Music 101

If you're new to the Group Fitness Instructor world, finding music that works for your classes might seem daunting at first. But fear not! Knowing these basics will help point you in the right direction.



1. The Type

What genre of music do you want to use? Base this choice on your participants' preferences. Are you teaching senior citizens? Try some "golden oldies." Teaching women aged 20-50? Try pop music. Have a mixed class? Mix it up! Throw in some music from various generations so everyone has their own jam.


2. The Message

Try to ensure that your music has an upbeat and positive message. There are thousands of songs that have a "You can't stop me!" and "We can do this!" vibes. Even with cooldown music, it is important to keep the message positive. There's nothing worse than having an amazing class, where your participants are flying high on endorphins only to end on a sad note because of a depressing cooldown song. Keep it light and fun!


3. The Lyrics

Keep it clean, y'all! There are many situations in which private clubs or studios let any kind of lyrics fly, but as a general rule, you never know who may step foot into your class and feel offended by vulgar or suggestive lyrics. Your goal is to make everyone feel welcome, energized, and rewarded for coming to your class, not offended, triggered, or victimized. I always think it is better to err on the side of caution and use "clean" mixes than to take a risk and hope no one is upset by the lyrics.


4. The Rules

Music licensing is a big deal. You do not want to set yourself or your gym up for a large fine. Check with your gym or studio to see what licensing they hold, and when in doubt, use music that is specifically made for group fitness classes. My favorite sites for that type of music are:

Yes! Fitness Music

ClickMix

Dynamix

If you choose to use "radio music" (regular songs that you would hear on the radio, Spotify, Apple Music, etc.), you will need to make sure that you or your gym has the correct license to play it. You can check these sites for more information on that:

BMI

SESAC

Ascap

Secondary certification (like Beachbody or Les Mills or Zumba) classes come with their own music that is specifically licensed for their own formats. You may, of course, use the music that comes with the choreography for that class, but you may not use that music for any other classes. For example, I could not use my Beachbody TurboKick playlist for a regular cardio class that I create my own choreography for.

5. The Tempo

Making sure your music is the right tempo is SO IMPORTANT. Have you ever done a painfully-slow grapevine? Have you ever done a jab-cross-jab-cross that was so fast you had have T-Rex arms? Repeat after me: Tempo. Is. of UTMOST IMPORTANCE. Not only does it keep your participants safe, but it makes your class doable, and that's your ultimate goal.

Not sure what tempo is right for your class? Check out this list:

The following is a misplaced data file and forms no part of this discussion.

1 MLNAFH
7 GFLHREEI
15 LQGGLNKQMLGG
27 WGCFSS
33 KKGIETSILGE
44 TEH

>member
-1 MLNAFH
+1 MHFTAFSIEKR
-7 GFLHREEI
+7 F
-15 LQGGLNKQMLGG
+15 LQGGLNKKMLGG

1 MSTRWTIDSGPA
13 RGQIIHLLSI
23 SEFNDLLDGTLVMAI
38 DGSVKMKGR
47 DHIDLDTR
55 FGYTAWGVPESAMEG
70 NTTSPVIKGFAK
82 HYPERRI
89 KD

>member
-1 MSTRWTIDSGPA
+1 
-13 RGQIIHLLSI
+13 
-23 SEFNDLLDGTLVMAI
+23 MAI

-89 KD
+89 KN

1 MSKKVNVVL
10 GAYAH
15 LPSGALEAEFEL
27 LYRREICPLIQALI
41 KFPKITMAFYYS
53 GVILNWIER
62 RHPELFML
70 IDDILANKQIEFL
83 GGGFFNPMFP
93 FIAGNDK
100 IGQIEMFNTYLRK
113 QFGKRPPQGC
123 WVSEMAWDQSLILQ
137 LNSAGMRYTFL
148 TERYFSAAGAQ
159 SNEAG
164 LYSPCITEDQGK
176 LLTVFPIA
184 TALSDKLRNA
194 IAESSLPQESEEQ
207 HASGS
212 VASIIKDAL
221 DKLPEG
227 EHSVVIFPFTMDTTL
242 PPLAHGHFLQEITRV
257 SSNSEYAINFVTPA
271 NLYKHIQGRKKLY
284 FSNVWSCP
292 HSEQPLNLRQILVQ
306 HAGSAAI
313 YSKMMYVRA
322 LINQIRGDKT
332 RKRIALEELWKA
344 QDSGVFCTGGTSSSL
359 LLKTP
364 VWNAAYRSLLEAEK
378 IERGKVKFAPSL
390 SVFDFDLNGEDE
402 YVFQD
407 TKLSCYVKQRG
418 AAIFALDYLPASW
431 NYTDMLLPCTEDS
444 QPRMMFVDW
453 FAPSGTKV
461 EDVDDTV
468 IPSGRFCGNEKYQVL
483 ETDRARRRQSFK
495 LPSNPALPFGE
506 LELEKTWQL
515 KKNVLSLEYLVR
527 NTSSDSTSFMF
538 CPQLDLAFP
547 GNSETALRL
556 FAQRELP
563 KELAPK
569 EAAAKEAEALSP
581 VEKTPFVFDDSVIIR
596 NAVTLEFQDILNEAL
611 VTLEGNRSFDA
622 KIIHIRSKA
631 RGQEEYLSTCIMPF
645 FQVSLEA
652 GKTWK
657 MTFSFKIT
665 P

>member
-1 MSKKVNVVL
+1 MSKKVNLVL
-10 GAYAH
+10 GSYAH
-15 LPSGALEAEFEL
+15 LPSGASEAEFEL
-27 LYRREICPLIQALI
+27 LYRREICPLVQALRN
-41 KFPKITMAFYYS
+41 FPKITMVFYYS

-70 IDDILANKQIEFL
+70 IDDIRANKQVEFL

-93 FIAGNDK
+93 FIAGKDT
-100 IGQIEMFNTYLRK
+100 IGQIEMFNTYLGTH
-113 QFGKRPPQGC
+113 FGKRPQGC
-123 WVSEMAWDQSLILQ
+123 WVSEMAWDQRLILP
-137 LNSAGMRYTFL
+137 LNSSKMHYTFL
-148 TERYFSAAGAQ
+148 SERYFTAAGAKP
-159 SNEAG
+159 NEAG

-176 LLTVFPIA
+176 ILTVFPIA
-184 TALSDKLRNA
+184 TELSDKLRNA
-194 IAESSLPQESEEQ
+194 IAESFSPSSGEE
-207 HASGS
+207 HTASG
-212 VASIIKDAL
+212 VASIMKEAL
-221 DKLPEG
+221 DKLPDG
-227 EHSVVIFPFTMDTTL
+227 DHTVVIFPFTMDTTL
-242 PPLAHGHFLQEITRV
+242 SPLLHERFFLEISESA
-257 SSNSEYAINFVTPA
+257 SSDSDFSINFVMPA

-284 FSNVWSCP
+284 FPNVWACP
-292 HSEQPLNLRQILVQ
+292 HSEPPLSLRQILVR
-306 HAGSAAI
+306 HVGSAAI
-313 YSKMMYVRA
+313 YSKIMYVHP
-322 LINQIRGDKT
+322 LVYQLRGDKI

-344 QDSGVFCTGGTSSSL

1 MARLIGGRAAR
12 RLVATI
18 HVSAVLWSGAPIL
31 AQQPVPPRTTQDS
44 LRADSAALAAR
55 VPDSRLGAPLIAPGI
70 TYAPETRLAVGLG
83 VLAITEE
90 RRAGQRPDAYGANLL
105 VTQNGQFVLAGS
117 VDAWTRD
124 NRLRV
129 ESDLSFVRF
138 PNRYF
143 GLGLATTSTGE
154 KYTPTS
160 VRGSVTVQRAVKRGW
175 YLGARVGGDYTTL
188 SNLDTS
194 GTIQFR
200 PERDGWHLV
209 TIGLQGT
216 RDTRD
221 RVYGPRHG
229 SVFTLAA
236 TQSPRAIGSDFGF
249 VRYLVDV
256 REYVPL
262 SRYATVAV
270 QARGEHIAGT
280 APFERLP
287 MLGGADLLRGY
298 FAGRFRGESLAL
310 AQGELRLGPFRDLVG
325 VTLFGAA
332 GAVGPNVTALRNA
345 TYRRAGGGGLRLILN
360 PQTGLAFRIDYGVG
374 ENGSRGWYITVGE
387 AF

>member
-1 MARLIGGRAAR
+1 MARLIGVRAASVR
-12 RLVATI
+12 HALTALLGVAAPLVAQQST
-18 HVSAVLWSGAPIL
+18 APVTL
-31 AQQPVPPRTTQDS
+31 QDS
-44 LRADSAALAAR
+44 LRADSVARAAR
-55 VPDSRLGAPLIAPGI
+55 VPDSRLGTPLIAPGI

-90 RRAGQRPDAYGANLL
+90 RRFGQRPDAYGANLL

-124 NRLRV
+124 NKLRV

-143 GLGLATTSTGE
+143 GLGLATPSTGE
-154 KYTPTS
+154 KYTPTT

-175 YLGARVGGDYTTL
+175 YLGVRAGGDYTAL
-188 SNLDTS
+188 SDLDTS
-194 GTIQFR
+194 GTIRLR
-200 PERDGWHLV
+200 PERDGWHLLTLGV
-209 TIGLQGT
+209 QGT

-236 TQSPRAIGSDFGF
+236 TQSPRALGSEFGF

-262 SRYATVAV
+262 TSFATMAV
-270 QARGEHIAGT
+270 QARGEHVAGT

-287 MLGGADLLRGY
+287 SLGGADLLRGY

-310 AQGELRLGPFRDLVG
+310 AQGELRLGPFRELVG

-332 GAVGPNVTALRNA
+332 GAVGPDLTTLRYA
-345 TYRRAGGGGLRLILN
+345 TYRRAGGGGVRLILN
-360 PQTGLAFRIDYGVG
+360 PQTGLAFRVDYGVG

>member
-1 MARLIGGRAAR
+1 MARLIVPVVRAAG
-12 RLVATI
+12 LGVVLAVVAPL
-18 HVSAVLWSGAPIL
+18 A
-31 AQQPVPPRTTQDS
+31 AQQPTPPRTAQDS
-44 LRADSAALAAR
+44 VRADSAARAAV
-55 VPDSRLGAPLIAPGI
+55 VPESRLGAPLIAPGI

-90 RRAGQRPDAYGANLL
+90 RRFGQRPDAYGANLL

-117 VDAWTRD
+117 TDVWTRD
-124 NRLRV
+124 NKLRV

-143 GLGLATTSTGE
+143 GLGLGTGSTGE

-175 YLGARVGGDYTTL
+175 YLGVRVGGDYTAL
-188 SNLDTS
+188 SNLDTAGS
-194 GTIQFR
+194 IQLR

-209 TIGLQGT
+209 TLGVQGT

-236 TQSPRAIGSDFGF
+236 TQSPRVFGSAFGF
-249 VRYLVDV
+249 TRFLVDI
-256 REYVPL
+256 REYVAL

Resistance Training: 125-135 BPM

High-Intensity Intervals / Tabatas: 150-160 BPM

Boot Camp: 130-140 BPM

Step Aerobics: 128-132 BPM

Barre / Pilates: 124-128 BPM

Cardio / Kickboxing: 140-150 BPM

Aqua / Water / Seniors: 122-128 BPM

Mind Body: 95 BPM


When you are choosing your music for class, sites that have music specifically made for group fitness will list the BPM (beats per minute). If you are using "radio" music, you can find the tempo using a tempo-finder app (there are a lot in the app store!), or a website like SongBPM.


I highly suggest practicing at home in advance with the music you choose before bringing it to class. Sometimes something sounds like it would work and then it definitely does NOT. Practice full out before bringing it to your people.


6. The Movement

One of the most fun parts of creating class choreography is matching the movement to the music - you can match the tempo, the beat, the lyrics, the intensity, the volume - anything you want! For example, if the song you're using has a pulsing beat, maybe try some pulsing squats. Does the tempo speed up before the beat drops? How about some quick feet? Does the tempo slow down before the beat drops? Try a slowwww bicep curl before you crank out some singles. Do the lyrics say "It's going down"? Hit the floor for some burpees or pushups! Do the lyrics say "Put your hands up"? Try an overhead press or some jumping jacks so everyone's hands go in the air. The same goes for the intensity of the music. Say there's an amazing guitar riff mid-song. Use that opportunity to pump your class up by encouraging them to match their intensity to the song's intensity. You can also use the volume to help participants understand the intensity in a song. Popping over to the stereo and turning the volume up, just even by a hair, shows your class you mean business and you are ready to ROCK.


Want to see me talk about this in person? Check out my video here.

19 views0 comments

Recent Posts

See All